Garden of Paradise
The five little villages along with the stunning landscape that make up the Cinque Terre create a place unlike any other in Italy. Owing much to its beautiful, steep, and rocky surroundings, Cinque Terre is literally inaccessible by car, which provides for a uniquely intimate experience.
If the collective minds of all Italophiles came together to create the ultimate tiny, quaint villages infused with the most exquisite landscape, panoramic views, and cuisine, this imaginary place might partially resemble the Riviera's famous Cinque Terre. With the exception of Monterosso, the northern-most village of the five, Cinque Terre is a place endowed with a steep, rocky terrain covered with olive and chestnut groves. As a result, little of contemporary life exists here, providing visitors with a way to experience the rural, agricultural lifestyle that once championed the region. The communities of Corniglia, Manarola, Riomaggiore, and Vernazza are intimate little villages set on cliffs overlooking the stunning Gulf of Genova and are surrounded by remote gardens and vineyards that produce the finest quality vegetables and wines.
Each of the villages is connected by little paths running through the region's exotic woods, which are ideal for scenic hikes. In fact, many of Cinque Terre's visitors prefer to travel between the villages through these paths. Dining in Cinque Terre is also an amazing experience because of its excellent produce and the many herbs and mushrooms that naturally grow in its forest. Above all this is a place where one is meant to embrace the wonders of nature.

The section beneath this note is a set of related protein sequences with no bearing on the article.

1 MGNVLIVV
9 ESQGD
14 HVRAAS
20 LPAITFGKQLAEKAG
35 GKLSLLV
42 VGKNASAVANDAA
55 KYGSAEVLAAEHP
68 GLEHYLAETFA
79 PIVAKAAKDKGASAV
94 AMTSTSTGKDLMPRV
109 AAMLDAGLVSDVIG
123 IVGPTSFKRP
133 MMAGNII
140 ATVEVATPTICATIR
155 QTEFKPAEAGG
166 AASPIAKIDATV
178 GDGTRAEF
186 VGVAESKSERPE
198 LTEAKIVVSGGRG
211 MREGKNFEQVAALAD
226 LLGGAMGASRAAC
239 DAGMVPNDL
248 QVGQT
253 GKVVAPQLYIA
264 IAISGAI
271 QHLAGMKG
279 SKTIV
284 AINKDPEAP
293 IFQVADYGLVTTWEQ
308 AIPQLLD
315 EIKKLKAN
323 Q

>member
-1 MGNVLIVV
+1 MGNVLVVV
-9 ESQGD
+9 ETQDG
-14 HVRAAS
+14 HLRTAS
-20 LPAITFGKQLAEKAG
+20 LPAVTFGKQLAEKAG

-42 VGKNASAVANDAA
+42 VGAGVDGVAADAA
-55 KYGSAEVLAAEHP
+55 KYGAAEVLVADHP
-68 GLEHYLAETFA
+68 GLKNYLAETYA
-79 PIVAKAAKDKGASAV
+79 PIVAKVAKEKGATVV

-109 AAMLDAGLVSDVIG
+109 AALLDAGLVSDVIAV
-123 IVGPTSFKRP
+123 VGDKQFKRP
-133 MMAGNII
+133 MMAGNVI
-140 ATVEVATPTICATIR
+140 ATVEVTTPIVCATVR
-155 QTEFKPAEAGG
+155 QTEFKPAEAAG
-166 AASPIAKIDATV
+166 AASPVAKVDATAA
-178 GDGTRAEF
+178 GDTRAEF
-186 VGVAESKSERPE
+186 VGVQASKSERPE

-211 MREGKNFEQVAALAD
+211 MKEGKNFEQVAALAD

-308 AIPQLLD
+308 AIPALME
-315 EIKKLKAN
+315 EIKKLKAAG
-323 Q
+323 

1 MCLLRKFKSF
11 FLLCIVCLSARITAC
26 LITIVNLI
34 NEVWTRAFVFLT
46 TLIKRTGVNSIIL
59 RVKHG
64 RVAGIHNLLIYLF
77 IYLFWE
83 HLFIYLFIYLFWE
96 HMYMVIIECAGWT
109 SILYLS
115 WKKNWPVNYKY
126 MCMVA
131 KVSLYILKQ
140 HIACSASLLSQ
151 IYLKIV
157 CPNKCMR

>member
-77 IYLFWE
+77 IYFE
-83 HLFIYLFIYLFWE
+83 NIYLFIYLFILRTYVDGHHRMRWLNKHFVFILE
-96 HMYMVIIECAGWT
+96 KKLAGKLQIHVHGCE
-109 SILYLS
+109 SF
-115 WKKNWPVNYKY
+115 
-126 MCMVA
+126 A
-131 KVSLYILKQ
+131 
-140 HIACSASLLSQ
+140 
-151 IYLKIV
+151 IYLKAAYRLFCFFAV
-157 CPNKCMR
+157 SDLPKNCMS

Staying in Cinque Terre
Cinque Terre is a seasonal destination - all hotels close for the winter (between November and February with scattered availability in October and March.)
In Cinque Terre, the main roads leading to the villages usually end before you get into the heart of town, so you will have to walk or make special arrangements. Some of the hotels have some sort of service they can provide if requested at booking.
We also recommend staying in the nearby destination Santa Margherita Ligure, which has a large town/small city feel, but is still very charming and shares the gorgeous sea views typical cuisine of Cinque Terre. From here, you can easily access any of the 5 villages of Cinque Terre by train in about an hour. However, Santa Margherita Ligure is also a seasonal destination.
While it is possible to visit Cinque Terre on a boat or the trains that depart several times a day from Monterosso, the preferred and most inspiring mode of travel is hiking through its lovely walking trails. There are 14 hikes in total, each of varying difficulties, which are all explained in the brochure Footpaths Along the Cinque Terre and the Eastern Riviera found at Monterosso’s APT office. Many of Cinque Terre’s guests choose the easier hikes, allowing for a picturesque walk without too much exertion: an ideal option for such a journey is the trail between Riomaggiore and Manarola. For the more athletic among us, there are some very difficult climbs that offer equally striking scenery and panoramas, such as the trail between Corniglia and Vernazza. Amazingly enough, if you live by the maxim "no pain, no gain", there is a very rewarding hike from Vernazza to Monterosso that is very narrow and not particularly user-friendly, but it does cover some of Cinque Terre’s most spectacular terrain.